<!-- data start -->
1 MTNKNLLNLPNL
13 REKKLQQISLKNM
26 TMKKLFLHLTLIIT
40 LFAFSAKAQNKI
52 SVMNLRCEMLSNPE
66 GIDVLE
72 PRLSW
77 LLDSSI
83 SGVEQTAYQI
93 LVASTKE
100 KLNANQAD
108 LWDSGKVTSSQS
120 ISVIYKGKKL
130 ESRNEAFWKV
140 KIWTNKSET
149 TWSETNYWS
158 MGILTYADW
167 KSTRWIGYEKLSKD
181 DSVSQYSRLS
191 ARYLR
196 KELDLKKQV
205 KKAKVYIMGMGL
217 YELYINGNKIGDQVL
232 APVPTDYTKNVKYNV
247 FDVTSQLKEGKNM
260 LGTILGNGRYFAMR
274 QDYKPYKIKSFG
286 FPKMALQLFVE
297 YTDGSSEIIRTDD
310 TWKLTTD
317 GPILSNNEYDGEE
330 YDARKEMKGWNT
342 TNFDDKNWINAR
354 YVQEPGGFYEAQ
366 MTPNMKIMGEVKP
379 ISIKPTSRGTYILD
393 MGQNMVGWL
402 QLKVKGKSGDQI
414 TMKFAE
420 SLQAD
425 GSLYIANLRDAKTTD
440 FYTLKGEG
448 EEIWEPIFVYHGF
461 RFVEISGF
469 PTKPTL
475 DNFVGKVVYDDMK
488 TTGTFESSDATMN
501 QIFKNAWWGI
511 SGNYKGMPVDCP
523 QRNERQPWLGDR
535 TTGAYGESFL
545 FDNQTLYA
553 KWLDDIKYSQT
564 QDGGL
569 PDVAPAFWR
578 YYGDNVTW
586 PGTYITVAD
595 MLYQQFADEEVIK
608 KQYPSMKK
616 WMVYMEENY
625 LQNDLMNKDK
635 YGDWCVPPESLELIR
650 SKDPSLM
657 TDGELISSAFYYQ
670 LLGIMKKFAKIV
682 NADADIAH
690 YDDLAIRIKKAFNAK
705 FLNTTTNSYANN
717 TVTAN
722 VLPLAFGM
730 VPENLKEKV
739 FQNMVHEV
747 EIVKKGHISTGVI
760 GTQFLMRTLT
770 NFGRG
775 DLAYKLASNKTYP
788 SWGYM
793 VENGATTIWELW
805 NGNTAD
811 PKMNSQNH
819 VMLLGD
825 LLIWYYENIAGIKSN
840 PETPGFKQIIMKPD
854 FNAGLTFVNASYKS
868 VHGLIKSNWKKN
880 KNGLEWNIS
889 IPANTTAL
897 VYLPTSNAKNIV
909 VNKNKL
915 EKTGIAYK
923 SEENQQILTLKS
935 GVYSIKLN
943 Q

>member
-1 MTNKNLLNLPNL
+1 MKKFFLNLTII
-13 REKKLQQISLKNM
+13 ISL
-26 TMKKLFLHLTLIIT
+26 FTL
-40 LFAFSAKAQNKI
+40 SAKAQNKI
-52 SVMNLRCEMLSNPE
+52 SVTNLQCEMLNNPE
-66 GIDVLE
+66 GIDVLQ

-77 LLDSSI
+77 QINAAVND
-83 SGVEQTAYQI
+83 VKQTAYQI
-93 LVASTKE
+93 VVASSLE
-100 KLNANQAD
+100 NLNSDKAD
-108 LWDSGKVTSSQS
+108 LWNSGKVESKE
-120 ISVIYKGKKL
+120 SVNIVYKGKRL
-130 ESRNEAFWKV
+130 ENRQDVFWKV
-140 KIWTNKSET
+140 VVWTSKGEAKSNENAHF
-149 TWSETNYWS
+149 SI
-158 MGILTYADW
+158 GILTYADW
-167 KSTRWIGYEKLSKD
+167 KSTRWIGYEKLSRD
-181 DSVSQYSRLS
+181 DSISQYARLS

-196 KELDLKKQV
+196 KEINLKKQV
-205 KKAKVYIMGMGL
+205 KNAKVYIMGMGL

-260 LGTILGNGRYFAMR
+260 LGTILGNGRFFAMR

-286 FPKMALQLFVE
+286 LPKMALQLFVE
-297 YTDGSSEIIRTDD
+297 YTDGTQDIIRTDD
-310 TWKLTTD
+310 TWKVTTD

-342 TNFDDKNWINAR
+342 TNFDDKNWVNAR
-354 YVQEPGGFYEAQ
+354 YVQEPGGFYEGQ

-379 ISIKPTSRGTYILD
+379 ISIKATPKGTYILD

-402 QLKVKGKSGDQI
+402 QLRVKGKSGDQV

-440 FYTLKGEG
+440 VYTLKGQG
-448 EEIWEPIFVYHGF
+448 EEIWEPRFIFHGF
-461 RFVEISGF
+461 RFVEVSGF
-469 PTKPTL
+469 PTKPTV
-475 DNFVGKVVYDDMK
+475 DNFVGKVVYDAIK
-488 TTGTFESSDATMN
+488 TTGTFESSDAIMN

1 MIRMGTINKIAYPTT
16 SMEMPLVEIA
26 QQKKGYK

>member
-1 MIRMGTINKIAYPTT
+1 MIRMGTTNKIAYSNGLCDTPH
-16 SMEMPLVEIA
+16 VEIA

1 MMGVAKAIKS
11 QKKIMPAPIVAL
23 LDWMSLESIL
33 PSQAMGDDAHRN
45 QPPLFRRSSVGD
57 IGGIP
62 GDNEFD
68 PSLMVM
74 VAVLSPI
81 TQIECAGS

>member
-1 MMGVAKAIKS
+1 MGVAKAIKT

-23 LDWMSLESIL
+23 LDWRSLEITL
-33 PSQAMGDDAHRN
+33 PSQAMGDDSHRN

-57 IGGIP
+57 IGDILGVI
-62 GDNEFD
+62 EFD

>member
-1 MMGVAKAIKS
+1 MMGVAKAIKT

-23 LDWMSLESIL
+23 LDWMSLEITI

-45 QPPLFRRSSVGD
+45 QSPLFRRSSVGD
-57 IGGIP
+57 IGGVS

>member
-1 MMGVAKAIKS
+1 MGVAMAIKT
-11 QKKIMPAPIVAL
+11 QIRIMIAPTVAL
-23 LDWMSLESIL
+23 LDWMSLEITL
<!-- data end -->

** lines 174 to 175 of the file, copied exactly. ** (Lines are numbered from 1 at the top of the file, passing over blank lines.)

33 PSQAMGDDAHRN
45 QPPLFRRSSVGD